In the light of this, it doesn’t seem worth while to analyze why this story isn’t saleable but I am too fond of you to kid you along about it, as one tends to do at my age. If you ever decide to tell your stories, no one would be more interested than,
Your old friend,
F. Scott Fitzgerald
P.S. I might say that the writing is smooth and agreeable and some of the pages very apt and charming. You have talent — which is the equivalent of a soldier having the right physical qualifications for entering West Point."
Ouch, Frances. Ouch.
You may be wondering, as was I, why I felt as we may say in the therapy world over-identified with the recipient of this letter. Why would I focus on the potential hurt feelings of a stranger who aspired to write over seventy years ago and was given such a harsh critique? The obvious answer is that I'm focused on emotions in general. I did not accidentally arrive in the field of social work and therapy. A natural draw toward and affinity for emotional care and compassion led me here. The not-so-obvious answer is that I too fear judgment, harsh criticism, and critique as a writer, as a therapist, and as a person.
The vulnerability of writing, especially about matters of the heart weighs on me as much as it enriches my life. I write because it allows me to make sense of the pain, elation, and all feelings in between in the human experience. Rarely do I write of my own feelings because it is challenging, less comfortable, and scary. I could blame some lofty principles of maintaining my role as a therapist (which is a very important and entirely different discussion), but it is the feelings of vulnerability that usually hold me back. When I do share parts of myself and write about things that are subversive, I feel exposed, anxious, and at times, irrelevant. I worry that I've said 'too much,' gone 'too far,' or have been 'self-indulgent,' all judgments that I have made up in my head based on my own anxiety, experiences, and elaborations...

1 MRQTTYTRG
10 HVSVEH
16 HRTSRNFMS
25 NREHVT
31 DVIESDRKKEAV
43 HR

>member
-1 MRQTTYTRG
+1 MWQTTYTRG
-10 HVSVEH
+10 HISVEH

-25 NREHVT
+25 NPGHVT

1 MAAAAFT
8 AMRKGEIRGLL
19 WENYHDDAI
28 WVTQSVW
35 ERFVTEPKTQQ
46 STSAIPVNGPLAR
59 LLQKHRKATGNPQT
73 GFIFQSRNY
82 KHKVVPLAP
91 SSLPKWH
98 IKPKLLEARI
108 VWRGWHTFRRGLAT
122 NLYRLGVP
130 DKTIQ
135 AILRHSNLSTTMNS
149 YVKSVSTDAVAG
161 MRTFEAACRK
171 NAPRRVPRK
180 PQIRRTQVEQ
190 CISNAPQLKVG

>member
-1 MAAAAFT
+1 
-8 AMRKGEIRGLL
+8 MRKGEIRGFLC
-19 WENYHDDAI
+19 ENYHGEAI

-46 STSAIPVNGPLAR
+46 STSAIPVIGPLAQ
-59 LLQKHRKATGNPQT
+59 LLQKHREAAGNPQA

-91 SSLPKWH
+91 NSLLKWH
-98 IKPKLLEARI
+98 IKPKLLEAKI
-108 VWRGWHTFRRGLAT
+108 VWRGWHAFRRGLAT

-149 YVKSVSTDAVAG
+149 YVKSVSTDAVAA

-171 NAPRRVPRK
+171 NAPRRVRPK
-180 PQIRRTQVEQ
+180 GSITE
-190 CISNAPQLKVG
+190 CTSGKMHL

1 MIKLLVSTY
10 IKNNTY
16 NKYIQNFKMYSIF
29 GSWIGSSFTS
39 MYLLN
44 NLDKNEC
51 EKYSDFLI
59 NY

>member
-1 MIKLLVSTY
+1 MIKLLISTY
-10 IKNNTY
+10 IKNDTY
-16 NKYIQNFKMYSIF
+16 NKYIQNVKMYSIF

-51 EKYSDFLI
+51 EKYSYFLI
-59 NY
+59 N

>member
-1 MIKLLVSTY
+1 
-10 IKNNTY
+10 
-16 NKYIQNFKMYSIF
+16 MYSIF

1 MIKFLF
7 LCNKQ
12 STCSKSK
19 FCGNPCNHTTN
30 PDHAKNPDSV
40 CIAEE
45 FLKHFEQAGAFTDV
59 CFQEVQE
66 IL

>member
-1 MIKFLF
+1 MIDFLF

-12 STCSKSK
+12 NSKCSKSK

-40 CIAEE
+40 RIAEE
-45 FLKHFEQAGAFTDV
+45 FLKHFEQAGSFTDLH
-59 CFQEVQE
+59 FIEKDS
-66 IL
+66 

Writing can be a gut-wrenching process of displaying your inner-world, word by word, and opening oneself to strangers much like the courageous work of therapy participants. In many ways, I write to experience this vulnerability, risk, and potential benefit of exposure as a constant reminder of the risks that clients take. It is a reminder of the emotional cost paid by the brave people who sit in the chair and share their inner-selves and the respect, kindness, and admiration that is deserved for such an endeavor. There is a monetary investment for therapy as well which is a valuable topic of exploration, but they also pay with their honesty, their fear, their vulnerability, and the spoken or unspoken hopes and disappointments. At times, this is a high cost, more so than money.